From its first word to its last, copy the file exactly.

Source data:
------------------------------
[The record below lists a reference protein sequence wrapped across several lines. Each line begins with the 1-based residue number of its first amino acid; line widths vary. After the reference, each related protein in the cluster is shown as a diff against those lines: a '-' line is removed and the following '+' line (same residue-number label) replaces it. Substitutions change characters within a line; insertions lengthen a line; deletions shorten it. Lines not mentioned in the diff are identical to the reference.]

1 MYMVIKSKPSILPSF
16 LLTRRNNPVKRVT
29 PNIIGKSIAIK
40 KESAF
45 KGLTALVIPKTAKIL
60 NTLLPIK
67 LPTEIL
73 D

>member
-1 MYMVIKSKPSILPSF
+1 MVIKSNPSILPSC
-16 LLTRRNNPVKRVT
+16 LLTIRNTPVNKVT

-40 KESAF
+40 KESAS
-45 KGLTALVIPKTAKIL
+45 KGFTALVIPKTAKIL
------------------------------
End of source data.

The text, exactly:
[The record below lists a reference protein sequence wrapped across several lines. Each line begins with the 1-based residue number of its first amino acid; line widths vary. After the reference, each related protein in the cluster is shown as a diff against those lines: a '-' line is removed and the following '+' line (same residue-number label) replaces it. Substitutions change characters within a line; insertions lengthen a line; deletions shorten it. Lines not mentioned in the diff are identical to the reference.]

1 MYMVIKSKPSILPSF
16 LLTRRNNPVKRVT
29 PNIIGKSIAIK
40 KESAF
45 KGLTALVIPKTAKIL
60 NTLLPIK
67 LPTEIL
73 D

>member
-1 MYMVIKSKPSILPSF
+1 MVIKSNPSILPSC
-16 LLTRRNNPVKRVT
+16 LLTIRNTPVNKVT

-40 KESAF
+40 KESAS
-45 KGLTALVIPKTAKIL
+45 KGFTALVIPKTAKIL